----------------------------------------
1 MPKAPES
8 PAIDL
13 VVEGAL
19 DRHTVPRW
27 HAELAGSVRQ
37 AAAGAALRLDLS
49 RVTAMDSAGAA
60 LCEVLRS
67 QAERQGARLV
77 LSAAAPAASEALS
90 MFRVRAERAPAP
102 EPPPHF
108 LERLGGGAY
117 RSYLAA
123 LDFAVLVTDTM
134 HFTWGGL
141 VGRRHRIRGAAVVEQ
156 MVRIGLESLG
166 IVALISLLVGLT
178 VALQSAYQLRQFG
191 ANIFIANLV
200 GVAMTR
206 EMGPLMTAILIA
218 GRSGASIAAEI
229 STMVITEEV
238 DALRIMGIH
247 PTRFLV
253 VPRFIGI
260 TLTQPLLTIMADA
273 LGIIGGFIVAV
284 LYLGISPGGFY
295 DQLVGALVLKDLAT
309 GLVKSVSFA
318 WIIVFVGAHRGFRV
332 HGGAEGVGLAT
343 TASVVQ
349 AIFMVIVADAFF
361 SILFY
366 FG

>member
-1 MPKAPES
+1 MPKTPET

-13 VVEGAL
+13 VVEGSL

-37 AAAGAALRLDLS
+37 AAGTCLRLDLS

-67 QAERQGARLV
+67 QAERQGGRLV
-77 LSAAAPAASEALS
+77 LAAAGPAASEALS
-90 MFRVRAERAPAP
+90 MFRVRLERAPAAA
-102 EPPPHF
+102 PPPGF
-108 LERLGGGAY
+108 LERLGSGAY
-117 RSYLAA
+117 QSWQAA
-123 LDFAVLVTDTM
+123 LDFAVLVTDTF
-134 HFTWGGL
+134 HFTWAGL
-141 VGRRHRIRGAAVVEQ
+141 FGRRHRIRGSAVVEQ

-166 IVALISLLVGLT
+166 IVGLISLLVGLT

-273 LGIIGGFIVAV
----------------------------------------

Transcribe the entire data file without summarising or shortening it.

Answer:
1 MPKAPES
8 PAIDL
13 VVEGAL
19 DRHTVPRW
27 HAELAGSVRQ
37 AAAGAALRLDLS
49 RVTAMDSAGAA
60 LCEVLRS
67 QAERQGARLV
77 LSAAAPAASEALS
90 MFRVRAERAPAP
102 EPPPHF
108 LERLGGGAY
117 RSYLAA
123 LDFAVLVTDTM
134 HFTWGGL
141 VGRRHRIRGAAVVEQ
156 MVRIGLESLG
166 IVALISLLVGLT
178 VALQSAYQLRQFG
191 ANIFIANLV
200 GVAMTR
206 EMGPLMTAILIA
218 GRSGASIAAEI
229 STMVITEEV
238 DALRIMGIH
247 PTRFLV
253 VPRFIGI
260 TLTQPLLTIMADA
273 LGIIGGFIVAV
284 LYLGISPGGFY
295 DQLVGALVLKDLAT
309 GLVKSVSFA
318 WIIVFVGAHRGFRV
332 HGGAEGVGLAT
343 TASVVQ
349 AIFMVIVADAFF
361 SILFY
366 FG

>member
-1 MPKAPES
+1 MPKTPET

-13 VVEGAL
+13 VVEGSL

-37 AAAGAALRLDLS
+37 AAGTCLRLDLS

-67 QAERQGARLV
+67 QAERQGGRLV
-77 LSAAAPAASEALS
+77 LAAAGPAASEALS
-90 MFRVRAERAPAP
+90 MFRVRLERAPAAA
-102 EPPPHF
+102 PPPGF
-108 LERLGGGAY
+108 LERLGSGAY
-117 RSYLAA
+117 QSWQAA
-123 LDFAVLVTDTM
+123 LDFAVLVTDTF
-134 HFTWGGL
+134 HFTWAGL
-141 VGRRHRIRGAAVVEQ
+141 FGRRHRIRGSAVVEQ

-166 IVALISLLVGLT
+166 IVGLISLLVGLT

-273 LGIIGGFIVAV